Hiding Behind Our Faith

I had a limited online “conversation” the other day on a blog discussing old earth/universe vs. young earth/universe viewpoints. It didn’t go as I would have expected. For background, I presently believe in an old earth/universe approach to creation, agreeing with the mainstream scientific community in affirming the age of the universe to be roughly 13.7 ± 0.13 billion years. As you might imagine, this creates some theological problems when reading Genesis 1-3, some of which I honestly haven’t worked out (but I’m working on it!). Most posters on the blog in question believe in a young earth/universe, roughly 6,000 years old, give or take. Many of these believe that scripture gives them no choice but to believe in six literal 24 hour days of creation. While this allows for maximum theological consistency, it does this at the expense of estrangement from the scientific community.

Now, if you think the purpose of this post is to criticize my young earth brethren for their position, you’d be mistaken… I believe that God gives to each of us a measure of faith to search the scriptures and hold fast to the good we find. The issue of young vs. old earth is not central to our faith and is something which we should be able to discuss civilly while “keep(ing) the unity of the Spirit through the bond of peace.” (Eph 4:3 TNIV)

All faith systems have “difficulties” – areas in which certain theological beliefs are at odds with contemporary secular thinking. For evangelical Christianity, the age of the universe, the morality of homosexuality and the sanctity of human life are but a few. The point of this post is to challenge us to think of ways we hide behind our faith and thus fail to engage the secular world around us. “Engage” is such a great word! It requires us to be relevant; in the world but not of it; to “always be prepared to give an answer to everyone who asks you to give the reason for the hope that you have.” (1 Tim 3:15 TNIV)

So let me encourage you. Do you have difficulties with aspects of your faith? Do you suffer from “cognitive dissonance”? Do you dread interaction with people that don’t share your belief system (this applies equally well to people of faith as well as people of no faith)? Don’t be satisfied to walk on egg shells when you find yourselves in a challenging environment. Ask questions. Offer your reasoning. Practice humility. Scripture encourages us to “work out your salvation with fear and trembling, for it is God who works in you to will and to act according to his good purpose.” (Phil 2:12 TNIV) And sometimes it is much easier to do with someone holding an opposing viewpoint.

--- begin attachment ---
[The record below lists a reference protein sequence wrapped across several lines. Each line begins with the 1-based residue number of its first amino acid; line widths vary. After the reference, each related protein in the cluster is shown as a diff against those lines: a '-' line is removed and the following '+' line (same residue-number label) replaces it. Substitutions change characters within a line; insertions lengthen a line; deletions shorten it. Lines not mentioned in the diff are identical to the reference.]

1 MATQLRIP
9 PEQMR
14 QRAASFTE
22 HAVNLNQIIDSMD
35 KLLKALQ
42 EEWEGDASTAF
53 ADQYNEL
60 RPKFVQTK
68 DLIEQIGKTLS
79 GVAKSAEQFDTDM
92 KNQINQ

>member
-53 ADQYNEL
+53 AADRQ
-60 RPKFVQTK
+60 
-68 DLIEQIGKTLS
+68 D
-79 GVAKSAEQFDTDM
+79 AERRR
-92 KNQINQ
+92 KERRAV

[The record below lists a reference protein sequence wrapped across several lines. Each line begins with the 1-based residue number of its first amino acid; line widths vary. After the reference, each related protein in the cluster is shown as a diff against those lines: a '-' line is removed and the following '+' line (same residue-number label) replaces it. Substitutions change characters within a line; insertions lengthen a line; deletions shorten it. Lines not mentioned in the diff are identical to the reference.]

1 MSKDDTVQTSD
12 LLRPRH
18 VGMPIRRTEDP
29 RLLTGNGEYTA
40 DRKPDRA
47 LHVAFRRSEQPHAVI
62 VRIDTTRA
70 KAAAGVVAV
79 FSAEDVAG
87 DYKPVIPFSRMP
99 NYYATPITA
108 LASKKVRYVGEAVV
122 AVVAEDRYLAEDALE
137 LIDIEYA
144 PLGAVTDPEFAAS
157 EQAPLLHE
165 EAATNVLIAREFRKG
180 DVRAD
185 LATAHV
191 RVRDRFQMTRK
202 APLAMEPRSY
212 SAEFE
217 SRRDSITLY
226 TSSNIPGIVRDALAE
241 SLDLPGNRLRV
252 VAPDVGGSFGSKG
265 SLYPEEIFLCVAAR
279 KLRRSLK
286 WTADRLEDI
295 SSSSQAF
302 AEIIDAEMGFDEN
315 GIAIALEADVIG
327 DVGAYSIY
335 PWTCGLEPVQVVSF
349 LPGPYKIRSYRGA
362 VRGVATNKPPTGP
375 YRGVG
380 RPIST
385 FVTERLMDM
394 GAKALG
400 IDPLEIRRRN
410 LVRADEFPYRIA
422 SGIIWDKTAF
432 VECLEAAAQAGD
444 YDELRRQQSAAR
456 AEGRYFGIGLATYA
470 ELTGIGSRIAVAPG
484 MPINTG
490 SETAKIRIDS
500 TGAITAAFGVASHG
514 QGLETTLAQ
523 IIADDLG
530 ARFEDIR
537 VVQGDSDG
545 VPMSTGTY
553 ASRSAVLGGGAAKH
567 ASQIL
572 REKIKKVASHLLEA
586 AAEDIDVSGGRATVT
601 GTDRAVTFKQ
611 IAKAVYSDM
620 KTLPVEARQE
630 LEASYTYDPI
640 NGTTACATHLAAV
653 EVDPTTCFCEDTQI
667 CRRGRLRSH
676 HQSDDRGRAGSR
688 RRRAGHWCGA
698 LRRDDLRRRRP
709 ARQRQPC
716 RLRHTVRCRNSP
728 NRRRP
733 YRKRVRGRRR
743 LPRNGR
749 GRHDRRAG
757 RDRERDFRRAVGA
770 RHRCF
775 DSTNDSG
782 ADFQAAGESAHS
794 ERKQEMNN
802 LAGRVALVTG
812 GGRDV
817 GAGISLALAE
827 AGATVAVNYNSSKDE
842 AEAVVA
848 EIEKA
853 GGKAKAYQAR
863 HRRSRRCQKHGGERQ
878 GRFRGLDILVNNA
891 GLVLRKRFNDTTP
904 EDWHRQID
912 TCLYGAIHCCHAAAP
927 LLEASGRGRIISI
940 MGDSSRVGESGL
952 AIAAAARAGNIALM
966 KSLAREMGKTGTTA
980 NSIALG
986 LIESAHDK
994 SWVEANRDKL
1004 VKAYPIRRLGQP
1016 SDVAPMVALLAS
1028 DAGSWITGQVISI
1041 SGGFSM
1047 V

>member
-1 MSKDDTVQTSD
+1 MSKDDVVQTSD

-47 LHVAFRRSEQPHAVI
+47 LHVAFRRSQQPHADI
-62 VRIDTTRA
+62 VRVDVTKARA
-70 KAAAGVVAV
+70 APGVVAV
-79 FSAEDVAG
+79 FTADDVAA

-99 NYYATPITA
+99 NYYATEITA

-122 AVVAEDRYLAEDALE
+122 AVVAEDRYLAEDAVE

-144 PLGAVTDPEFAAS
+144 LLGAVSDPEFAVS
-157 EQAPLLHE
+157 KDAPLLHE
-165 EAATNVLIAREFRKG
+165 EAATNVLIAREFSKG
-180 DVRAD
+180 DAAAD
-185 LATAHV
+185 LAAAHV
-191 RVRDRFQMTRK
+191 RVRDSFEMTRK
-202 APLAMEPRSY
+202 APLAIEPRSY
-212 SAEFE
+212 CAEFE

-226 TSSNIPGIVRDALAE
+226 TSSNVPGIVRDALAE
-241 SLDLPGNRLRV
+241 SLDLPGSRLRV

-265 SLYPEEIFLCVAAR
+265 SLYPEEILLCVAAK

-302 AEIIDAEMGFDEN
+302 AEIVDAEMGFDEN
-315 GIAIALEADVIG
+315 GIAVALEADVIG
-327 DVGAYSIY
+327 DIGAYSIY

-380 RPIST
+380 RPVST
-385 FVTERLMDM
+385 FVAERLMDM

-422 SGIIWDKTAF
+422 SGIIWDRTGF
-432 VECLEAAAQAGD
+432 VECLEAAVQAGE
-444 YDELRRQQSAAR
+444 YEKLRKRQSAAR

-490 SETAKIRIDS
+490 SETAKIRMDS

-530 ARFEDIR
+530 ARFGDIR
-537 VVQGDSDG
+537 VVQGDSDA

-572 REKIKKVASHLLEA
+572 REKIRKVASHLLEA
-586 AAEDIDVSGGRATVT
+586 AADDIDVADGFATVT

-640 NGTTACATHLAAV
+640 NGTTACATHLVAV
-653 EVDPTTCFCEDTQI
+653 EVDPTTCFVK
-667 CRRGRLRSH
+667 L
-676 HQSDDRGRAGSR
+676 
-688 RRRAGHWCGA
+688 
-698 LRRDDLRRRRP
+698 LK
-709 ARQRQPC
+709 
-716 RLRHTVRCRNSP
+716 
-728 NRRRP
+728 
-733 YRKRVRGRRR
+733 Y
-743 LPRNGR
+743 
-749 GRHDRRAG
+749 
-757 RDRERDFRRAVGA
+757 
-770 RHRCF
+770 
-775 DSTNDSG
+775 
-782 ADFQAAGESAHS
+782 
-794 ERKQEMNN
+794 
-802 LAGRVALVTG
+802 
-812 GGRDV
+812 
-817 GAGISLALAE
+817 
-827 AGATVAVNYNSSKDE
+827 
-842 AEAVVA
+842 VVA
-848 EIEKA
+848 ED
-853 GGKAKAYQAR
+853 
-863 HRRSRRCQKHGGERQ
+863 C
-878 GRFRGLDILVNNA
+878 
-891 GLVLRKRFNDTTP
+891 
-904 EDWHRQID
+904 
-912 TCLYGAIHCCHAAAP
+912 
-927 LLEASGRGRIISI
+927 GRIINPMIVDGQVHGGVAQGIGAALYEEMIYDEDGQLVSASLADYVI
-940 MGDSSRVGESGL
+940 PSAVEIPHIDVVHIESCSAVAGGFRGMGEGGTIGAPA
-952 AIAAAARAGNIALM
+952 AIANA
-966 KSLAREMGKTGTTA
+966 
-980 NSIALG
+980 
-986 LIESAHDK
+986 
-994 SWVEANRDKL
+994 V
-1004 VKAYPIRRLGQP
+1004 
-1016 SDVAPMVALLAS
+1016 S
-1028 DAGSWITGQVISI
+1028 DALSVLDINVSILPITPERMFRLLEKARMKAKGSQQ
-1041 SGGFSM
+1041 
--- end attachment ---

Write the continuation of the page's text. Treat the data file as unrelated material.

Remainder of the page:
Do you agree or disagree? Do you have any topics you’d like to discuss? I welcome your comments!

2 thoughts on “Hiding Behind Our Faith

  1. not that young earth persons dont have faith but how much vilidaity is lent to them faith wise if they the primary reason they believe in a young earth is actually based on antiquated theological doctrine? Dont get me wrong, their is actually a wealth of information that supports the theorie but what is the standpoint behind the galvinazition of this concept.

  2. One of a theologian’s goals is to have a self consistent view of scripture. Admitting the possibility of an old earth begs many questions that are otherwise avoided. Who, exactly, were Adam and Eve? How do archaeological finds dovetail into scriptural history? Can contemporary scientific cosmology be reconciled with Genesis 1?

    My understanding is that young earth theologians feel that the theological problems raised by an old earth outweigh the supposition of a conspiracy amongst scientists from across multiple unrelated disciplines against a young earth/creation viewpoint.

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